On ViewPaula Cooper Gallery
January 7 – February 20, 2021
Justin Matherly has positioned two monumental busts of the divine physician Asklepios on either side of the gallery entrance: Eat yourself fitter (2020) and Eat yourself fitter (2019). Six cast modified gypsum statues of Telesphoros, the dwarf-like nocturnal companion of Asklepios, may be found in the corners of each room: T1-T6 (2020). This is no superficial quotation of mythology; we immediately sense the artist is working from a place of psychological and philosophical inquiry. The degree of dimensionality found in this work is impressive. That Matherly should give Asklepios such prominence in the middle of a pandemic is cause for reflection on the deepest origins of Greek medicine and the role of the god in the modern world.
Asklepios was summoned during another pandemic, when the plague broke out in Rome in 295 and 293 BC. A sacred serpent from the god’s sanctuary at Epidaurus in Greece was brought to Rome. The serpent escaped the ship and swam onto Tiber Island, prompting an Asklepion sculpted in the form of a ship to be established there. Matherly has given us an updated version of the serpents in the form of tubes extending from the mouth of the deity and circling back into the figure, looped like the ouroboros, the serpent that eats its own tail. The tubes bring that which emanates from the god back around at a time when what the god represents needs to “come back around.” Matherly’s Asklepios is rough-hewn and down and dirty, not like the pristine image of the god in the Pergamon museum. The six cast statues of the small hooded Telesphoros in the corners are covered in spray paint like urban tags, making them feel Vandalized. Telesphoros had a dual nature: he was called both “the Finisher” (for death too is a finisher), and he was also known as Akesis, which means healer. I long to see him as Akesis the healer in his polished marble versions. But Asklepios and his sidekick have entered a distressed urban landscape, and this is not the sanctified abaton/temenos of antiquity.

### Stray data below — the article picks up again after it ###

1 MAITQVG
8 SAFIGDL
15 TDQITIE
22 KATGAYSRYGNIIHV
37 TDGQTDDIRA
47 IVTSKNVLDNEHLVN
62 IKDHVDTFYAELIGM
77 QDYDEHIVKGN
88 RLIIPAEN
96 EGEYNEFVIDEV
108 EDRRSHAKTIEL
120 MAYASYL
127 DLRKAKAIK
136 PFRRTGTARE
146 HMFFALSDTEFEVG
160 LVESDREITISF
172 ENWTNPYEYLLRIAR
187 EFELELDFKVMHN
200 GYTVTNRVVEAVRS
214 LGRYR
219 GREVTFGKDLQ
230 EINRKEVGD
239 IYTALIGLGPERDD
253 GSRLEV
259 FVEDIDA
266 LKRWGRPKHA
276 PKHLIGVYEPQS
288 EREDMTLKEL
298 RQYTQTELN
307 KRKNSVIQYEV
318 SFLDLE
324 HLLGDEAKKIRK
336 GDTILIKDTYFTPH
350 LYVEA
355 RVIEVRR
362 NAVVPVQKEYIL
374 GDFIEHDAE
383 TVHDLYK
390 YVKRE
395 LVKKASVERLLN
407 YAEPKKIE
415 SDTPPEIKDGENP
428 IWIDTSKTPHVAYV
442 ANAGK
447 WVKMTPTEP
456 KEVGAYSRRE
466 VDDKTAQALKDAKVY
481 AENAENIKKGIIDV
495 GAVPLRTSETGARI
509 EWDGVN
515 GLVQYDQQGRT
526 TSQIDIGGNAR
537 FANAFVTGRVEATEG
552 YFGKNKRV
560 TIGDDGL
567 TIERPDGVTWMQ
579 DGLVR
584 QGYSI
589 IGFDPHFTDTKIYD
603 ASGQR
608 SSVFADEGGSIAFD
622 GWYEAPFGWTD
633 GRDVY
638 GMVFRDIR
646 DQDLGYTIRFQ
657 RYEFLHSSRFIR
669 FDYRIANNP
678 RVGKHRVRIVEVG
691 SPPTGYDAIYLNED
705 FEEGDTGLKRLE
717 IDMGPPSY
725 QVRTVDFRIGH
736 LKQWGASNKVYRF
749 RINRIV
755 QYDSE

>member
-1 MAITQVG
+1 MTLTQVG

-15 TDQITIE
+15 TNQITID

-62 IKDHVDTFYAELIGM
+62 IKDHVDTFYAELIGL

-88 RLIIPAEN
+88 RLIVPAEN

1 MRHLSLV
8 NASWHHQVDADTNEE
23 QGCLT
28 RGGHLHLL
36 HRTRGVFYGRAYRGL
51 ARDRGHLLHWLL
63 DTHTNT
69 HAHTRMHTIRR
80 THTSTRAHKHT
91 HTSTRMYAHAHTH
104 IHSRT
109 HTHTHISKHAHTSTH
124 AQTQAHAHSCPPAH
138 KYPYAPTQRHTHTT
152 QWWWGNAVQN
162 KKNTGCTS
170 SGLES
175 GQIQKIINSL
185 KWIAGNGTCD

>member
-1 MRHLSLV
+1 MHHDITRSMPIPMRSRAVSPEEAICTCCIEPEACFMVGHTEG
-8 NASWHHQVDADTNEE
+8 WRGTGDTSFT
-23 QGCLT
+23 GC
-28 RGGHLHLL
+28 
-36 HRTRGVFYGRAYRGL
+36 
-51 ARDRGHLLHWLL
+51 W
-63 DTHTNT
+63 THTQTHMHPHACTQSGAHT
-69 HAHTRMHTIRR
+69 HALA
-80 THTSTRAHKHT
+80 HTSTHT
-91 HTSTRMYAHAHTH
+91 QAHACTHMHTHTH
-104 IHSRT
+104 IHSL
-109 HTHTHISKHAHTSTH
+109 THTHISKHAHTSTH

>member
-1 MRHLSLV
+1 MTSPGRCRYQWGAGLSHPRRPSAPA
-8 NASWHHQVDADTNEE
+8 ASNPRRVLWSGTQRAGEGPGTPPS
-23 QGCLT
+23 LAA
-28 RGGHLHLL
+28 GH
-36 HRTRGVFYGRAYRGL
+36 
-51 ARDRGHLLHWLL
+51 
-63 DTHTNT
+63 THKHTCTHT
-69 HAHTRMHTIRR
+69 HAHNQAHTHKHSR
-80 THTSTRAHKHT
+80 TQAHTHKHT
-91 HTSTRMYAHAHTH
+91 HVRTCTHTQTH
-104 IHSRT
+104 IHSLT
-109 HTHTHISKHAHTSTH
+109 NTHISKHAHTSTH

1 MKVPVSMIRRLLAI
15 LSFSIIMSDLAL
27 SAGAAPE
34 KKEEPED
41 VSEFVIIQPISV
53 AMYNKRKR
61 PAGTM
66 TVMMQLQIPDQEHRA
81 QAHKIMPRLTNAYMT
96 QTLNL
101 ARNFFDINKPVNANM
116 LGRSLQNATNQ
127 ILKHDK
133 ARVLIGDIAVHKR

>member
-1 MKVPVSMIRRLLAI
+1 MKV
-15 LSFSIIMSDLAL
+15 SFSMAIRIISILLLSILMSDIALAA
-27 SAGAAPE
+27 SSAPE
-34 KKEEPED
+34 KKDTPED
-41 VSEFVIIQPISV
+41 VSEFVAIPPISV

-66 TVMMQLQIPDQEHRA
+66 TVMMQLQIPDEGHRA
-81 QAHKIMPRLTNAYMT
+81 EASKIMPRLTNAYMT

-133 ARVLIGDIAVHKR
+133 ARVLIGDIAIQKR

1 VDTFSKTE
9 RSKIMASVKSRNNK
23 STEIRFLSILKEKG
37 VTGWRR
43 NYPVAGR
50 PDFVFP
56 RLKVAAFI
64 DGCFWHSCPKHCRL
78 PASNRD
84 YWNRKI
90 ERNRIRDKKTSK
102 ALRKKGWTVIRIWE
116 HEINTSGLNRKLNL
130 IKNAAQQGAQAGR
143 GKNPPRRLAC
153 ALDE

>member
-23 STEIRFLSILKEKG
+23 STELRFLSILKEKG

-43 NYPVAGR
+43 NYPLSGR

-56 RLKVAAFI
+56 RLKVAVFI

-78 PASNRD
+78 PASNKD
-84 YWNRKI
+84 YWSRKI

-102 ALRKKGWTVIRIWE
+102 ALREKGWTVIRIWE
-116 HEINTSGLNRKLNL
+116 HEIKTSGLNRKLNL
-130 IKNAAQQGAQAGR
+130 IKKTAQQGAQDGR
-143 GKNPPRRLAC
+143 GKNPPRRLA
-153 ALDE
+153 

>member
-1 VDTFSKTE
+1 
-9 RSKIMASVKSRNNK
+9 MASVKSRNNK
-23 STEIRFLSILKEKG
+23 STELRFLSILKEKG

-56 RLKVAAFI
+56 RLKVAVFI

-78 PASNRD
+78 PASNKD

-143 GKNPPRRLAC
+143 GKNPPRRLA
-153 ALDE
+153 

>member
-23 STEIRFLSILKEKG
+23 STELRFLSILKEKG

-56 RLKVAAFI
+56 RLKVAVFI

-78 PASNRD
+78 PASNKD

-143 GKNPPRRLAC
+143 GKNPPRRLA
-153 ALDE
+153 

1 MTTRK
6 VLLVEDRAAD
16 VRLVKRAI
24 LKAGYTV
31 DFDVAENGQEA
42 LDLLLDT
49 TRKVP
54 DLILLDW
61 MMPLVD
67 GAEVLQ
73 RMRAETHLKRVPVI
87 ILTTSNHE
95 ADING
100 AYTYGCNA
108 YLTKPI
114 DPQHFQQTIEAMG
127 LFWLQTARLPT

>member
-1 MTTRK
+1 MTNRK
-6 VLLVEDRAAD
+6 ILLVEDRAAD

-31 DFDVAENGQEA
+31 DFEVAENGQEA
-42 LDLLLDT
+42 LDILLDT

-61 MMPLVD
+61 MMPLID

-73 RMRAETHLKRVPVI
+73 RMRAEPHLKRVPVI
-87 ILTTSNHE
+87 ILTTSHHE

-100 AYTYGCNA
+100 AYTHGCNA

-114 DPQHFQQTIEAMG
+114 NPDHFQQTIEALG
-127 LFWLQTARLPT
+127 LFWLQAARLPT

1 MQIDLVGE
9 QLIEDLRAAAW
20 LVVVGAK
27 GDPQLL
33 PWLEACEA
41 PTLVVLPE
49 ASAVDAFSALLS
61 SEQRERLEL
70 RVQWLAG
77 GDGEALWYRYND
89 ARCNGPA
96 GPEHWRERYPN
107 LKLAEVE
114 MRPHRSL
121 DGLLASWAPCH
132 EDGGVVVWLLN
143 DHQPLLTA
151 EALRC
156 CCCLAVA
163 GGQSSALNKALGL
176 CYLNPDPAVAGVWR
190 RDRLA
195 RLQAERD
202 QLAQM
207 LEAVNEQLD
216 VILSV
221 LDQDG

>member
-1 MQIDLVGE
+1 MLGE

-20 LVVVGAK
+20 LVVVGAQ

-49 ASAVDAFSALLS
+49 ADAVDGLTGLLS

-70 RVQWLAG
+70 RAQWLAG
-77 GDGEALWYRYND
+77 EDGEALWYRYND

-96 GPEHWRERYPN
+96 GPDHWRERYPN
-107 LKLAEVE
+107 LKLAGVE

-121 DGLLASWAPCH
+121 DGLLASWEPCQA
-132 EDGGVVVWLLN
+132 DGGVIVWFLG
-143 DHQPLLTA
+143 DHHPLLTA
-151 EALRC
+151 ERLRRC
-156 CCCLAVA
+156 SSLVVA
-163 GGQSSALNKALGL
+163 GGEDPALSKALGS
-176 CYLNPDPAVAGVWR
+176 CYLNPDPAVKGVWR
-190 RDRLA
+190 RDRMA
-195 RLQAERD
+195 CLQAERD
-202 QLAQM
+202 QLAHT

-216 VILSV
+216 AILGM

Asklepios heals through a process called incubation, a “sleeping within.” The god, his dog, serpent, or his daughters visited those who were sick in body and mind through dreams. It is this healing ability of the dream world, aided by gods who reside in the basement of the psyche, that we so crave in this time of a global pandemic and spiritual collapse. We don’t always acknowledge transformational powers residing below the threshold of consciousness as a possibility. It is nice to see Asklepios and Telesphoros pulled from obscurity, agents of the healing found in sleep.
Asklepios is often shown with Hygeia, who is his daughter and, in some versions of the myth, his wife. The healing cult may have originated with goddesses. In Matherly’s exhibition, works inspired by the Gallo-Roman deity Sequana, the goddess of the Seine, take us to her healing sanctuary at the river’s source near Dijon, France, and the artist nods to such feminine healing powers. To repay the goddess for a healing, votive offerings, amulets, and figurines were left, some referencing anatomical parts. Embrace (face hugger) (2020) shows a spinal column with a nod to Brâncuşi. A larger double tub—I’m sorry to be such a bore but I am feeling rather sorry for myself (2020)—spilling forth with intestines is less appealing, and the cuteness of the title does not help convince the viewer. Perhaps the best piece in this collection of votive objects is a strange portrait torso, False self, portrait (2020), which resembles Cycladic figurines.
The artist has brought the myths forward with roughly carved and spray-painted surfaces, a departure from how we see them today in antiquities museums. Here, they inhabit an urban landscape where they have been debased and neglected since the fall of Rome. Sleepers camped out at Epidaurus today are still visited in their dreams by Asklepios and his companions, and we wonder how this practice can be transported to New York. Honoring the god will require a devotional attitude and a respect for the contents of the unconscious as a spiritual realm. This represents a departure from much of our current cynicism, dead secularism, positivism, and rejection of what Goethe referred to as the Einfall. It is these “bright ideas” or Einfall, that are sent by the gods to inhabit our dreams and heal us. The mystery and roughness of Matherly’s sculpture remain a puzzle, and we are left to contemplate why he has summoned this god. We can only hope that Matherly comes to praise the god and not to mock him.